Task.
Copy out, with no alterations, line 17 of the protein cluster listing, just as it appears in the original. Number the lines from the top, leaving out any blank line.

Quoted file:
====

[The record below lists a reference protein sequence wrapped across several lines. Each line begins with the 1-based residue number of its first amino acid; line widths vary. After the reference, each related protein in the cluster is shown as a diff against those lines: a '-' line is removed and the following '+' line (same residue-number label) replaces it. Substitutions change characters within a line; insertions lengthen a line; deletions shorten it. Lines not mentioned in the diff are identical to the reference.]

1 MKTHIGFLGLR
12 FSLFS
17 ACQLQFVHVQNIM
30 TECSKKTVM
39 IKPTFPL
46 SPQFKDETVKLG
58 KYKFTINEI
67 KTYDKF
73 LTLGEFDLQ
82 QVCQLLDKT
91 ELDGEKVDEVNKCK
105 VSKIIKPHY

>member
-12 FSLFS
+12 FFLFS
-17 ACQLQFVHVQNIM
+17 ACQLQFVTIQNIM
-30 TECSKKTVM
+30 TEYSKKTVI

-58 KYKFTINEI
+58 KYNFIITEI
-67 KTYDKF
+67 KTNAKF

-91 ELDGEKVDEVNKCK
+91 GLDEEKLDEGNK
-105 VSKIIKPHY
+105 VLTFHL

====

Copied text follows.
-17 ACQLQFVHVQNIM